A new law, known as the Speak Out Act, will make it illegal for employers to put nondisclosure clauses or non-disparagement clauses in employment contracts. This will make it far harder for employers to silence employees who try to blow the whistle on labor or employment law violations. It will also limit the ability of employers to silence employees who are the victims of discrimination or harassment on the job.
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The Federal Trade Commission (FTC) has recently announced that it is considering a ban on non-compete clauses for employment contracts across the country. The rule, if accepted, would make it illegal for employers to require employees to sign non-compete agreements as part of their terms of employment. The rule is meant to help many employees who often struggle to find work as a result of these restrictive agreements.
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In a recent complaint before the National Labor Relations Board (NLRB), Activision Blizzard was found to have illegally retaliated against unionized workers. The company was found to have withheld raises from unionized workers that were granted to non-unionized workers, which the NLRB found constituted illegal retaliation. Activision Blizzard, for its part, denies that it engaged in any wrongdoing, and says it was merely following the law by not granting raises during a labor dispute.
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Suffice it to say that many employers are not fond of labor unions, and some businesses will go to extreme (and sometimes illegal) efforts to prevent a union from being organized among their employees. These tactics range from the surprisingly subtle to the absurdly overt. Here are some of the most common tactics employers use to try to keep employees from organizing unions:
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By far the most common type of employment in the United States is what is known as at-will employment. In fact, it is estimated that nearly three quarters of all employees in the U.S. are considered to be at-will employees. But what does it mean for someone to be employed at-will, and why might that matter for you?
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It is increasingly common for employers to put arbitration clauses in their employees’ contracts. Unfortunately, many employees sign these contracts without understanding what they mean, unintentionally trapping themselves in a potentially troublesome legal arrangement. So what is an arbitration clause, and how can it affect you when it is in your employment contract?
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In the past few months, labor unions have seen significant growth, with major employers like Amazon and Starbucks seeing their employees begin to unionize. Though they have worked hard to discourage this trend, the increase in unionization shows just how beneficial organizing a union can be. Here are just some of the potential benefits of unionizing your workplace:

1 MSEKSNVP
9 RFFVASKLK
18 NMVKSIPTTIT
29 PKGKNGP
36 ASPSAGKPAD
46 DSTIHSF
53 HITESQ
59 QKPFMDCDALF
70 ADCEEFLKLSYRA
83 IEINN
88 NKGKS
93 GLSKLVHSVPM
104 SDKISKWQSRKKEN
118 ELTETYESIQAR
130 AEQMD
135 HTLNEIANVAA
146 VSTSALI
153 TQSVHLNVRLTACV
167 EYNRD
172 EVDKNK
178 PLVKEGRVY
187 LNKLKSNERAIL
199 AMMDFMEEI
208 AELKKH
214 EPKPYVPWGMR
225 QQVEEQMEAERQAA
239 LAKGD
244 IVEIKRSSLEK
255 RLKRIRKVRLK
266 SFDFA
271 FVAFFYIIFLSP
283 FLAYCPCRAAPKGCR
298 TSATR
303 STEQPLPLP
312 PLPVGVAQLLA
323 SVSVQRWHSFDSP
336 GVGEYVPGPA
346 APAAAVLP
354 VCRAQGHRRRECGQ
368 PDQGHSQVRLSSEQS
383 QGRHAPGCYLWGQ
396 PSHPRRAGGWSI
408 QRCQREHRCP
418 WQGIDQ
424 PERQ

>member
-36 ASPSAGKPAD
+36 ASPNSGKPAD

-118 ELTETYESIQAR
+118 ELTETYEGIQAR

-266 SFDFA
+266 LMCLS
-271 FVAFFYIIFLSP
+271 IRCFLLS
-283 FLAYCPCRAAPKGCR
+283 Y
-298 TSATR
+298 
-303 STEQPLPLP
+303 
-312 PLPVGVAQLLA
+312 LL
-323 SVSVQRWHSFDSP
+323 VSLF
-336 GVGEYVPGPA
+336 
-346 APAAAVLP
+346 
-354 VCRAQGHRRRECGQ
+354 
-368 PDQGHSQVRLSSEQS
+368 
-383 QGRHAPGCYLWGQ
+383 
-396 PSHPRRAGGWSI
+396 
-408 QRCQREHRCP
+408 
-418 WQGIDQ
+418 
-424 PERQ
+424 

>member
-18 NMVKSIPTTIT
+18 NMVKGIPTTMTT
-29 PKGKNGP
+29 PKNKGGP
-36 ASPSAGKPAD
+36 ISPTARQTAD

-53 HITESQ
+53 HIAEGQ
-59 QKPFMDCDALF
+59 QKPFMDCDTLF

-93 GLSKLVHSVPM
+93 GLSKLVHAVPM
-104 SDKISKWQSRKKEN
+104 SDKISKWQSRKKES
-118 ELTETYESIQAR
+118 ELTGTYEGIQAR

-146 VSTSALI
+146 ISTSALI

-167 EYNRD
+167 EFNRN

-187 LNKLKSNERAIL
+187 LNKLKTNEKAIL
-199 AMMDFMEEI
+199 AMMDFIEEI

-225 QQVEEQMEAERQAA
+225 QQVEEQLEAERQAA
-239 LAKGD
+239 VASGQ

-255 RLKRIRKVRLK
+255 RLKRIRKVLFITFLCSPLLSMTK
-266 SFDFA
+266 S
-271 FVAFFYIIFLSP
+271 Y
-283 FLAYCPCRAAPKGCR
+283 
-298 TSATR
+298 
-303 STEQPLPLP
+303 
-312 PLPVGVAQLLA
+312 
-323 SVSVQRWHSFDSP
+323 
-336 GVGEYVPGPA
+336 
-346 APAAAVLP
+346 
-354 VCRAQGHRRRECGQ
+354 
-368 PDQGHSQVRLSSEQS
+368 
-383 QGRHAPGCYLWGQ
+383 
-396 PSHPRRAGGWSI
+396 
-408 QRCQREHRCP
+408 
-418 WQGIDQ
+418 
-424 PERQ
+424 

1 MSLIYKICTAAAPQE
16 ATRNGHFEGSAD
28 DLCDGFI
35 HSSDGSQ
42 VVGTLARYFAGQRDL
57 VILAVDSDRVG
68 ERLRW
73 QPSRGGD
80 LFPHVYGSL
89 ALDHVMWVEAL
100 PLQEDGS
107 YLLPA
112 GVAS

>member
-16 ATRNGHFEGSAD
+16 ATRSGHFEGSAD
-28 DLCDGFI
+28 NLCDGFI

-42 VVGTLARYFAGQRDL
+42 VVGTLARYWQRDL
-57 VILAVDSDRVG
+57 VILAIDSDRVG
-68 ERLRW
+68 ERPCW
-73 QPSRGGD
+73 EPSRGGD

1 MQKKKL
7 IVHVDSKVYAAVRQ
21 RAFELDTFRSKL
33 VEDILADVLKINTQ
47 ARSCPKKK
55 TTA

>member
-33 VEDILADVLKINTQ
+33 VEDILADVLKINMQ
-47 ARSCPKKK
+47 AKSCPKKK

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The CEO of Starbucks, Howard Schultz, has said that his company would not be able to provide expanded benefits to unionized employees, if they were to increase the benefits for workers in the future. This statement has been described as an “indefensible threat” from Schultz by labor organizers who are working to form unions at Starbucks locations around the country. This comes on the heels of several new Starbucks stores having voted to form unions, with as many as 216 stores now being targeted by labor organizers.
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In a first for the company, an Amazon warehouse in Staten Island has voted to unionize their workplace, beginning the formal process that would lead to collective bargaining and a union contract. The union election was held on Friday, April 1, where a majority of the employees at the warehouse voted to unionize. This is seen as a major victory for organizers, who had spent years trying to form a union at the location, despite serious efforts by Amazon to impede the process.
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The tactic of going on strike is one of the oldest, and most famous, strategies used by the labor movement. Through careful organization, strikes have been used to secure better wages and working conditions for workers across the United States. However, striking is not always legal, and it is important to know when a strike is protected by the law, and when it is not. Continue reading “When Can Employees Legally Go on Strike?”